Naio posted:Stanky posted:Naio posted:Stanky posted:Naio posted:Stanky posted:
It might surprise everyone here, but the founders didn't want a pure democracy; they established a republic based on respect for individual rights. The founders knew from history that democracies usually perished because the majority will eventually rob and tyrannize the minority which will cause the minority to revolt. Luckily, most rebellions in our country happen at the ballot box, but some would "reform" our voting laws such that the only recourse next time might be an armed revolt.
Currently, the republican party is "reforming" voting laws. But what about when the minority( ie the the powers that be) rob, divide, and tyrannize the rest of us?
I think that it is Dems who want the Electoral College to be scrapped. Presently rural flyover states have a little say (Really not that much!) in electing presidents that they wouldn't have if the popular vote were used. The folks who crafted the Constitution didn't want low population farm states to feel they were subservient to states with large cities.
Not true. But I think you know this already.
You might try reading history over listening to the voices in your head:
Based on the wikipedia link, where do you get this from?: The folks who crafted the Constitution didn't want low population farm states to feel they were subservient to states with large cities.
" Some delegates, including James Wilson and James Madison, preferred popular election of the executive. Madison acknowledged that while a popular vote would be ideal, it would be difficult to get consensus on the proposal given the prevalence of slavery in the South."
There's an elephant in the room...
Only picking out what you wanted to see are you. Yes some delegates wanted direct election of the president, but the compromise vote was the electoral college:
"The Convention approved the Committee's Electoral College proposal, with minor modifications, on September 6, 1787. Delegates from states with smaller populations or limited land area such as Connecticut, New Jersey, and Maryland generally favored the Electoral College with some consideration for states."
James Madison alluded to the fact that the constitutional compromises were created to allay the fears of the people so factions would not form:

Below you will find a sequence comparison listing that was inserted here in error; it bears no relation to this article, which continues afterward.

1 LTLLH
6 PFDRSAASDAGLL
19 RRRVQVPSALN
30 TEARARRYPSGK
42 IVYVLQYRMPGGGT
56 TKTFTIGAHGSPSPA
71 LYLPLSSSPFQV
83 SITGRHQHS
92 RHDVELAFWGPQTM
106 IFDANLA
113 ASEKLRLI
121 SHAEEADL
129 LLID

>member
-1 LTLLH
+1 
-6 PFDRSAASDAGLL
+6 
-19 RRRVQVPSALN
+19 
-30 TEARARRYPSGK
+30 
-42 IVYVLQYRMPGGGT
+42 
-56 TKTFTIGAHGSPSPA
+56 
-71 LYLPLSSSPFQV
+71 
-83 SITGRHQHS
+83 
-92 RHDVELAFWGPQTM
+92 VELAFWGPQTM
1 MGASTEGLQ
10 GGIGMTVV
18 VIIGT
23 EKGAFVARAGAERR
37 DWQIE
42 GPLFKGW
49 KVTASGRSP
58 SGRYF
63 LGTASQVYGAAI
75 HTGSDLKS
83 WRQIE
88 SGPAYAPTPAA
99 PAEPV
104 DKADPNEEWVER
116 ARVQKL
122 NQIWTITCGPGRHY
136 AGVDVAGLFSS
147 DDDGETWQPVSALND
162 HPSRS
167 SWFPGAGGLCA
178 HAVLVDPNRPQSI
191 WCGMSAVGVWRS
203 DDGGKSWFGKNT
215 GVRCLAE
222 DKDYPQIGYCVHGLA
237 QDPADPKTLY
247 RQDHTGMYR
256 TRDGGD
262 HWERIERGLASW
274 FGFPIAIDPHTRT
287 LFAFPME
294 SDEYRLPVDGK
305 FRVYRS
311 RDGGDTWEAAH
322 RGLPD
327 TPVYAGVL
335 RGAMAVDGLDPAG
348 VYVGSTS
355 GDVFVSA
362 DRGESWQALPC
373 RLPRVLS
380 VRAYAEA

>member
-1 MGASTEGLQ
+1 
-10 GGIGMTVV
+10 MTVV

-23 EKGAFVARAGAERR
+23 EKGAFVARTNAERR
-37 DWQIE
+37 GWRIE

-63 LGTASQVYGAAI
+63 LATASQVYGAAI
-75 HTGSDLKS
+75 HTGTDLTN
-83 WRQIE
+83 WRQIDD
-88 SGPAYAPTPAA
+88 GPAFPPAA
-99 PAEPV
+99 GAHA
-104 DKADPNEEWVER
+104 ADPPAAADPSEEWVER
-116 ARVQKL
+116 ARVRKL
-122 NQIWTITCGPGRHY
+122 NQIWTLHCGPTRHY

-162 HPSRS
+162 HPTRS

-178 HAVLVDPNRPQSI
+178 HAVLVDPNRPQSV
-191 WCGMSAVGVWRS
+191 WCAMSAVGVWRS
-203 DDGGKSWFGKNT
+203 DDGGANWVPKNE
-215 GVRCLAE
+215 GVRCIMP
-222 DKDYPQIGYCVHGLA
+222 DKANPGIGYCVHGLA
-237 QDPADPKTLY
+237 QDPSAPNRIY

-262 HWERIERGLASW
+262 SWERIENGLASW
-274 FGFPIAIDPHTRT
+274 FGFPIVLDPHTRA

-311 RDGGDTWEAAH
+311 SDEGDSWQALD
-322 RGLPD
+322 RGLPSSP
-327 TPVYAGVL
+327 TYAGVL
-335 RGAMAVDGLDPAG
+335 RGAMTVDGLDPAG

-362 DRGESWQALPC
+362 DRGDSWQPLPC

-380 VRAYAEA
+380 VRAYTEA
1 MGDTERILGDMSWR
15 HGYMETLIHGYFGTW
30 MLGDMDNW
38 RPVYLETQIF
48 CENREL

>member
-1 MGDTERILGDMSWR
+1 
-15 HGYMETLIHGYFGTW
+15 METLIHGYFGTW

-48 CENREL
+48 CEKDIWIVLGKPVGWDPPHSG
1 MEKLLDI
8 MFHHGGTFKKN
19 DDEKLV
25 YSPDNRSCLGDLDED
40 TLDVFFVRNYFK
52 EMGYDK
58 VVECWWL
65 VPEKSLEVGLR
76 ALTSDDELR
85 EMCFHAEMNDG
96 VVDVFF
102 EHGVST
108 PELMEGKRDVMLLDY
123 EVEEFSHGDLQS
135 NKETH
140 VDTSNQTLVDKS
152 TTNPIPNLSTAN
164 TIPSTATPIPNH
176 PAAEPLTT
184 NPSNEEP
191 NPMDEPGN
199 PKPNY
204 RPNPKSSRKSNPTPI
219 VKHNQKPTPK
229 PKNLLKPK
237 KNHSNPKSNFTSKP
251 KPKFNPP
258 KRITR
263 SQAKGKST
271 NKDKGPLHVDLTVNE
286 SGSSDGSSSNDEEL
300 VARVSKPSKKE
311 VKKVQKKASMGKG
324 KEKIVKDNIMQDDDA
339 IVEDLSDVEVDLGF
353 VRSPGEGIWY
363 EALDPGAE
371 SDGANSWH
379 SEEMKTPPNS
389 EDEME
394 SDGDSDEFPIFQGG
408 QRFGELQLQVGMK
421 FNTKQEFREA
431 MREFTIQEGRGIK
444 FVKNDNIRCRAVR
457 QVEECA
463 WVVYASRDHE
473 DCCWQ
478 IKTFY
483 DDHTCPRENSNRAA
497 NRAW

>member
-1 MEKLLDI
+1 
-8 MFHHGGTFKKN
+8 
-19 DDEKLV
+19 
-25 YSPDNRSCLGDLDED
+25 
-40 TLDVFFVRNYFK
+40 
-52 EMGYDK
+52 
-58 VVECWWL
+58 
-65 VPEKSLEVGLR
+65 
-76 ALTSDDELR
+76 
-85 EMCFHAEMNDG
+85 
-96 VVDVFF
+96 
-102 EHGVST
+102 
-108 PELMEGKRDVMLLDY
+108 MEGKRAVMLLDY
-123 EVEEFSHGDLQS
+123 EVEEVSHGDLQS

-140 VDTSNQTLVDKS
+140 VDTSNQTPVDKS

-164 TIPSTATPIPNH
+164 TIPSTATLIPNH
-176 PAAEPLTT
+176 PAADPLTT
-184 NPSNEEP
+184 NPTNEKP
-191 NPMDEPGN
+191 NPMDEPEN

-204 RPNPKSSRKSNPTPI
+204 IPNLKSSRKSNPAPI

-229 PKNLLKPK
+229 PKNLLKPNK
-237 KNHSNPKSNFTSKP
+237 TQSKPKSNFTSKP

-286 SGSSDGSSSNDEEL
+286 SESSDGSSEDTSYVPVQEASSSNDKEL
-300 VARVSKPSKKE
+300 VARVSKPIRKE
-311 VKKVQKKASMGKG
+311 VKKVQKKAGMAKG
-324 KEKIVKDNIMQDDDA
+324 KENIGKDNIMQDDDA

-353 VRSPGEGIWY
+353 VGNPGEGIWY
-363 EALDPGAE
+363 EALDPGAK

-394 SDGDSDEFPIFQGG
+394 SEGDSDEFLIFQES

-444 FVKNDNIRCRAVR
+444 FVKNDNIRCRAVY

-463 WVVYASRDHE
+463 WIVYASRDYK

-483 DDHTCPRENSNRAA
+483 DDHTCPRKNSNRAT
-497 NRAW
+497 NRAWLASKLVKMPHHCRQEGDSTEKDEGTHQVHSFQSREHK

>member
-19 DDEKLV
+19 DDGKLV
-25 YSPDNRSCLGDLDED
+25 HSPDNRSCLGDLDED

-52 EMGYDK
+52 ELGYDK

Federalist Papers: No. 10 – Full Text
The Union as a Sa***uard Against Domestic Faction and Insurrection
To the People of the State of New York:
AMONG the numerous advantages promised by a wellconstructed Union, none deserves to be more accurately developed than its tendency to break and control the violence of faction. The friend of popular governments never finds himself so much alarmed for their character and fate, as when he contemplates their propensity to this dangerous vice. He will not fail, therefore, to set a due value on any plan which, without violating the principles to which he is attached, provides a proper cure for it. The instability, injustice, and confusion introduced into the public councils, have, in truth, been the mortal diseases under which popular governments have everywhere perished; as they continue to be the favorite and fruitful topics from which the adversaries to liberty derive their most specious declamations. The valuable improvements made by the American constitutions on the popular models, both ancient and modern, cannot certainly be too much admired; but it would be an unwarrantable partiality, to contend that they have as effectually obviated the danger on this side, as was wished and expected. Complaints are everywhere heard from our most considerate and virtuous citizens, equally the friends of public and private faith, and of public and personal liberty, that our governments are too unstable, that the public good is disregarded in the conflicts of rival parties, and that measures are too often decided, not according to the rules of justice and the rights of the minor party, but by the superior force of an interested and overbearing majority. However anxiously we may wish that these complaints had no foundation, the evidence, of known facts will not permit us to deny that they are in some degree true. It will be found, indeed, on a candid review of our situation, that some of the distresses under which we labor have been erroneously charged on the operation of our governments; but it will be found, at the same time, that other causes will not alone account for many of our heaviest misfortunes; and, particularly, for that prevailing and increasing distrust of public engagements, and alarm for private rights, which are echoed from one end of the continent to the other. These must be chiefly, if not wholly, effects of the unsteadiness and injustice with which a factious spirit has tainted our public administrations.
By a faction, I understand a number of citizens, whether amounting to a majority or a minority of the whole, who are united and actuated by some common impulse of passion, or of interest, adversed to the rights of other citizens, or to the permanent and aggregate interests of the community."
At the time of the constitutional convention, history shows that there was a good bit of arguing over the structure of the government:
"The principle of protecting small states through equal representation in the Senate carries over into the electoral college, which elects the president, since the number of electoral votes designated to each state is based on a state’s combined number of representatives in the House and Senate."